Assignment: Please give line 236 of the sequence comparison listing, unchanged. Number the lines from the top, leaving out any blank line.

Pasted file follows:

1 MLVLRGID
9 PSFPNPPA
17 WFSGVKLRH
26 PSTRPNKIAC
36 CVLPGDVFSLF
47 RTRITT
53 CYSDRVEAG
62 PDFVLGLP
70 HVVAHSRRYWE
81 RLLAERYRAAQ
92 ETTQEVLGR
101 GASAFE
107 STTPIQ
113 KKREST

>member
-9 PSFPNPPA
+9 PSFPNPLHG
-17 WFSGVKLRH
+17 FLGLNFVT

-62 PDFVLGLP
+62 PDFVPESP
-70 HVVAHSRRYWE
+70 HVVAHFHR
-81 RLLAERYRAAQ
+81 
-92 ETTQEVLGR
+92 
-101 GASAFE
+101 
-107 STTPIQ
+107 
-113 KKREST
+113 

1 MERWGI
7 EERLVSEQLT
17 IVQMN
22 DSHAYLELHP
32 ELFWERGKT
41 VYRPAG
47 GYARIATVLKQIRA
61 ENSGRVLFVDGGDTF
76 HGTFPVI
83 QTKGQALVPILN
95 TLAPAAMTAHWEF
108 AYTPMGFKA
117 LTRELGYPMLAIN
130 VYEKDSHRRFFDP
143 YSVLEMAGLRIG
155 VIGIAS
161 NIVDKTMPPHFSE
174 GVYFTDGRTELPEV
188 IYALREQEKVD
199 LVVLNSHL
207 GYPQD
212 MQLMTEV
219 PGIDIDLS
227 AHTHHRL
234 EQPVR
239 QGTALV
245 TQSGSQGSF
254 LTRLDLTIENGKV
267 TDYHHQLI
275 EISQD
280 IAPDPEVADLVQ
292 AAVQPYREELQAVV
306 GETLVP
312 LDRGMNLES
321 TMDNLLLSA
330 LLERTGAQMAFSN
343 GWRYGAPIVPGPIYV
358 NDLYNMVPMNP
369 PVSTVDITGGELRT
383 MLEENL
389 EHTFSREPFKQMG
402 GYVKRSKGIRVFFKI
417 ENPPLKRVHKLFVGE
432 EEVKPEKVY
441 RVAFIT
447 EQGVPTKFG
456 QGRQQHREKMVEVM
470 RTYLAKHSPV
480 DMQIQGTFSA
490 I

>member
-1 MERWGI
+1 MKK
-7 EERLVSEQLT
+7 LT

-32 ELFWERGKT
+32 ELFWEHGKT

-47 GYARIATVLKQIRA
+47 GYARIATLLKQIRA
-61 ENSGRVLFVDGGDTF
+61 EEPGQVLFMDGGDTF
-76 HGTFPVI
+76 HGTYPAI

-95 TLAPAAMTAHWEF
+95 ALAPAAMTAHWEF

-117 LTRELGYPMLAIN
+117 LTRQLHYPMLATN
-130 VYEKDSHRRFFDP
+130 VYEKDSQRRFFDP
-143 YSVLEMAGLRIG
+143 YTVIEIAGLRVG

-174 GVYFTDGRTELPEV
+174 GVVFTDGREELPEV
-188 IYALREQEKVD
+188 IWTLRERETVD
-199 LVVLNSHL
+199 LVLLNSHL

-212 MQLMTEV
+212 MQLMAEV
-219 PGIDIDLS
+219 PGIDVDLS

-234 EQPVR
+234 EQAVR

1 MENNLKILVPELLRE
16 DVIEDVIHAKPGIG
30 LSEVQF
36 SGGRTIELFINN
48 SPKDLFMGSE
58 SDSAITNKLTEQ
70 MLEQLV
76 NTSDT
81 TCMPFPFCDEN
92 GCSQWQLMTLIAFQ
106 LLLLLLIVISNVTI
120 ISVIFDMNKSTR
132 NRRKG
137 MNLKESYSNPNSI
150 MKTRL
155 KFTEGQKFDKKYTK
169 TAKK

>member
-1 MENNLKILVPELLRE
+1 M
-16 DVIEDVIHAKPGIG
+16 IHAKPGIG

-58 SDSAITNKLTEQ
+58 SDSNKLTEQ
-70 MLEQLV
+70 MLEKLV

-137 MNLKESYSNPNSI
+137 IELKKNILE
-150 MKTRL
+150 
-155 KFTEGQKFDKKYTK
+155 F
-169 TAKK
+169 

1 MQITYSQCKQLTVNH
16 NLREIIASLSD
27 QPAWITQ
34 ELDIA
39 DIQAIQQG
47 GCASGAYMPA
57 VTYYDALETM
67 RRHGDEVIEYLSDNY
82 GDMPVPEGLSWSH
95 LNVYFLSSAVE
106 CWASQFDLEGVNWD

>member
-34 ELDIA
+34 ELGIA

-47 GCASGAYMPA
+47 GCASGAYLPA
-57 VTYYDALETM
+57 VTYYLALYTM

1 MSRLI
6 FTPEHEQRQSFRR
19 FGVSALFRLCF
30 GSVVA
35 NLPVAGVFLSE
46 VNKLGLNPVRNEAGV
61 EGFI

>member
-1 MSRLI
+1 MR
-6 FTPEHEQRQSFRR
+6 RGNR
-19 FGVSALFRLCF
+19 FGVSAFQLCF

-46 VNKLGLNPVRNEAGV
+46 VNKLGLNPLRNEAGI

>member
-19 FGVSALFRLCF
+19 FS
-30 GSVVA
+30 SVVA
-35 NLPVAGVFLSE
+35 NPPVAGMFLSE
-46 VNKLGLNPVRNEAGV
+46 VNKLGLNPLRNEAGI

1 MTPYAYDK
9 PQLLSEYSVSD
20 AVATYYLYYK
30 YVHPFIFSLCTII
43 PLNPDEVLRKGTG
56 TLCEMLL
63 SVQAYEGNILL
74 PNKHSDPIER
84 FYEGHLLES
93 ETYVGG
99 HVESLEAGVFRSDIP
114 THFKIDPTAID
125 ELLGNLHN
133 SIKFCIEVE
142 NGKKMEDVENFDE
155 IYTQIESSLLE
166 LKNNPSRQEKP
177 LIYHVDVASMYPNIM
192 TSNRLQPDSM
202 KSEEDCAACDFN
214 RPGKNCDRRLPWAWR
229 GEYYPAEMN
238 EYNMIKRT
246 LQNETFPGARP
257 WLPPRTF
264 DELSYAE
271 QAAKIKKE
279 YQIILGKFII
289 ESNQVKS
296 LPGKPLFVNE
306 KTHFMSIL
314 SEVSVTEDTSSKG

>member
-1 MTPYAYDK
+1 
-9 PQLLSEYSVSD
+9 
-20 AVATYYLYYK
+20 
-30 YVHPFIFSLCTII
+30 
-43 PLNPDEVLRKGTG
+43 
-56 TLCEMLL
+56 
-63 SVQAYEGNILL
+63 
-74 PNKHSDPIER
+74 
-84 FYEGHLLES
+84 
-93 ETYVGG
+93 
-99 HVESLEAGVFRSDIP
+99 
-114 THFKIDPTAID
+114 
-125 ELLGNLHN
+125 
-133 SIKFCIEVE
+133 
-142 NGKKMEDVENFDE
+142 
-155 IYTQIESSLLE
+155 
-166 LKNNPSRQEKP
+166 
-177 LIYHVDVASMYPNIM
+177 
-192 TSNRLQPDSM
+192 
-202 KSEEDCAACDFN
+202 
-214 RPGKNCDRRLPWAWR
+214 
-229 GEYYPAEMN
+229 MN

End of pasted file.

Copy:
+43 